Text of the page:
• “Bye, Bye, Bye” by ‘N Sync – When I was 30 and newly divorced, I used to go to this nightclub called Rumblefish with some girls from work once in awhile. One night, I noticed this guy I’d never seen before, watching me from across the room. We continued to make eye contact from time to time throughout the evening, and eventually, he asked me to dance. The music was loud, and it was hard to have a real conversation, but I learned that he was in the military and would be leaving the area the next day. (No, it wasn’t a ploy for a last-chance hook-up…get your minds out of the gutter!) Irrationally disappointed, considering we’d only just met, we parted ways after our dance. A little while later as I was standing, drink in hand, talking to my friends, I felt someone’s shoulder against mine. Out of the corner of my eye, I saw him standing with his back to me, talking to a group of his friends, his shoulder barely touching mine. The hand that wasn’t holding my drink was hanging at my side and slightly behind me. After a minute, he moved ever so slightly until his hand deliberately brushed mine…and stayed. We stood there, backs to each other, hands lightly touching, not acknowledging each other in any other way as I chatted with my friends, he with his. After a few minutes, one of us moved away, and I never saw him again. To this day, it was one of the most romantic moments of my life. I never knew his name, and I don’t remember what he looked like anymore, but I think of him every time they play “our” song.
  • “Happy” by Pharrell Williams – In 2015 I chaperoned a chorus of teenagers on a tour of Germany and Austria. In the mornings, our bus driver – who was Serbian, and his name sounded like “Russia,” though I can’t remember what it was exactly – would sometimes blast the music, which the kids loved. We were somewhere in Austria the morning the whole bus sang and danced in their seats to “Happy”…and yes, we all clapped along.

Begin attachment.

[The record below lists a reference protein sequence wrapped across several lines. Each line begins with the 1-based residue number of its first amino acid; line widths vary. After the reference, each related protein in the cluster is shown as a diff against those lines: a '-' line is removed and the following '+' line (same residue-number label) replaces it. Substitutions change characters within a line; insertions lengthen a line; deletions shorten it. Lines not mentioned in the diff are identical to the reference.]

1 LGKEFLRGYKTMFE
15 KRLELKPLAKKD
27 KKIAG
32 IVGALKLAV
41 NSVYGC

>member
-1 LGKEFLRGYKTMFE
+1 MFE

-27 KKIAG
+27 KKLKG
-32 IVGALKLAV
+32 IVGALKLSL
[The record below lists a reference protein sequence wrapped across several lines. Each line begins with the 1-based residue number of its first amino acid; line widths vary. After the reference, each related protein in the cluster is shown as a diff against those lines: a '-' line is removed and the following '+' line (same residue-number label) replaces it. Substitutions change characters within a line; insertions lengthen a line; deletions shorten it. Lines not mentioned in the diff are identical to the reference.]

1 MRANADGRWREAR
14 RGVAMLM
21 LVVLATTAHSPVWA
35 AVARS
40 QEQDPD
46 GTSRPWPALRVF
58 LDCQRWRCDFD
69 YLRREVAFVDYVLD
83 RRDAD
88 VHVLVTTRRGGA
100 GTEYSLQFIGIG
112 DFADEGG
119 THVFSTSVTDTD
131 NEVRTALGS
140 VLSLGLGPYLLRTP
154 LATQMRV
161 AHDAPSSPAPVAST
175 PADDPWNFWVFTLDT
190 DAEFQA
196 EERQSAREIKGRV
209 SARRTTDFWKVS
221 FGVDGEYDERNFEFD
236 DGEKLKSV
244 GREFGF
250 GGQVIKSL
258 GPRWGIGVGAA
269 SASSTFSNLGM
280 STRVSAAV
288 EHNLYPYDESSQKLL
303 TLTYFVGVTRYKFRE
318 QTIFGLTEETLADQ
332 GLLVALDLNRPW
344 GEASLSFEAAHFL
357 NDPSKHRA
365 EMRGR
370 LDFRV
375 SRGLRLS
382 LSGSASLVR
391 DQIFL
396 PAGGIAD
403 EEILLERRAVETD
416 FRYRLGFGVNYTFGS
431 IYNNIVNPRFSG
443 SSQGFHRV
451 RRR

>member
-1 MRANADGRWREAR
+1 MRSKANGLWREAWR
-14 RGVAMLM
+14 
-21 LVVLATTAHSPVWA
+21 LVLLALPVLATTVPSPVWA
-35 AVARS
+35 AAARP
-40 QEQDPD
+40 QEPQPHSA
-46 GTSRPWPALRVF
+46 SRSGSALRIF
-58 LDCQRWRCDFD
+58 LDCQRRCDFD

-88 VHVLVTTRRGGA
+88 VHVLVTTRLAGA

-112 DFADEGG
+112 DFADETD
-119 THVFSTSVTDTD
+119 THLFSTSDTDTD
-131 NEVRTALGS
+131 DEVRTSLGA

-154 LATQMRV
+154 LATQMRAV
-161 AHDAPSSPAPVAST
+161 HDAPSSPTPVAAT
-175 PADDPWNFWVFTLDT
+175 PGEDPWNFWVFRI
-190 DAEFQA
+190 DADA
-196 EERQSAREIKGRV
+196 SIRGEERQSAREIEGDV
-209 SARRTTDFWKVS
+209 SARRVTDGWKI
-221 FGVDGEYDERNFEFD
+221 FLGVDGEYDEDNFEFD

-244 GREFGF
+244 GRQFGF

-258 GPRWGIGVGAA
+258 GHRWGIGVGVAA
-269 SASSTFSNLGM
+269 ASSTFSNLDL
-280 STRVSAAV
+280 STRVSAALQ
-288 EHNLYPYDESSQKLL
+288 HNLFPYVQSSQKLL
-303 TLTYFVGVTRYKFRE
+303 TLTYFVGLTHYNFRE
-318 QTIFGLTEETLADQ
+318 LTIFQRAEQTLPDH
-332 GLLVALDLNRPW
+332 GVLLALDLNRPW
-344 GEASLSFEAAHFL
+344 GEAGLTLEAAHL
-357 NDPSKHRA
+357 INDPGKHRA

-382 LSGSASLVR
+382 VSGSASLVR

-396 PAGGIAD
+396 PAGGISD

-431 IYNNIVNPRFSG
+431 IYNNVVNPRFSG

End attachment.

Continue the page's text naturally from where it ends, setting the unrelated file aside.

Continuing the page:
• “Hey Jude” by The Beatles – My grandparents had one of those mid-century console stereo cabinets – a piece of furniture about the size of a credenza, that housed a turntable and (I believe) an AM/FM tuner. The only 45 I can remember listening to there was “Hey Jude”…and occasionally, to “Revolution” on the B side. (If you don’t know what a turntable, a 45 or the B side is, ask your parents. If they don’t know either, ask your grandparents. )
  • “Hooked on a Feeling” by Blue Swede (a.k.a. the “Ooga Chucka” song) – When I was a kid, I had a portable record player, and would frequently borrow my mom’s 45’s to play on it. This was one. “Killer Queen” by Queen was another.
  • “The Rose” by Bette Midler – I was in the 5th grade, 9 or 10 years old, and one of my best friends, Kelly Ball, had a sleepover. It was a small party, just me, Kelly and our other bestie, Tracey Pariseau. At some point, we decided to hold a talent show, with Kelly’s parents as the judges. I don’t remember what the other two girls did for their talent, but I sang “The Rose”…and won first place!

3 thoughts on “Day 19: Music and Memory”

  1. I really have to think about if I have “musical memories”. I think I’m aware of them when I hear the song, but having to think about it is difficult. There is one song that puts me on the bus in Spain, looking at the landscapes and watching the sunflowers whizzing by. Suddenly, the hills part and there are windmills spinning lazily as far as I could see, but I couldn’t tell you the title. I have so much music that I don’t know the titles and artists names to most of them.

    • Maybe it is just me, then. LOL. I had even more than just the ones I mentioned in the blog. Some of them are best kept to myself, though…for example, I don’t think my mom needs to know what memory is evoked by Kate Bush’s “Hounds of Love” album. 😉